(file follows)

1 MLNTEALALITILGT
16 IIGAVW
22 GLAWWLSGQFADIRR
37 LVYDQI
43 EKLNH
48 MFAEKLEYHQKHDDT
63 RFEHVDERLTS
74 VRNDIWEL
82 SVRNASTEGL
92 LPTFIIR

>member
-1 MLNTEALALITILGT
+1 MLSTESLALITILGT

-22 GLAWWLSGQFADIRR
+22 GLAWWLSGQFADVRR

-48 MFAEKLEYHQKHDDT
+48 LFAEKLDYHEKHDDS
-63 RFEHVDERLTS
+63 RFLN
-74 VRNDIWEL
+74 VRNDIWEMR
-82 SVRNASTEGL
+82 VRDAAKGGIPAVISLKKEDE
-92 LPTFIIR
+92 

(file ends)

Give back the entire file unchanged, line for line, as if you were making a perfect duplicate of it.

1 MLNTEALALITILGT
16 IIGAVW
22 GLAWWLSGQFADIRR
37 LVYDQI
43 EKLNH
48 MFAEKLEYHQKHDDT
63 RFEHVDERLTS
74 VRNDIWEL
82 SVRNASTEGL
92 LPTFIIR

>member
-1 MLNTEALALITILGT
+1 MLSTESLALITILGT

-22 GLAWWLSGQFADIRR
+22 GLAWWLSGQFADVRR

-48 MFAEKLEYHQKHDDT
+48 LFAEKLDYHEKHDDS
-63 RFEHVDERLTS
+63 RFLN
-74 VRNDIWEL
+74 VRNDIWEMR
-82 SVRNASTEGL
+82 VRDAAKGGIPAVISLKKEDE
-92 LPTFIIR
+92 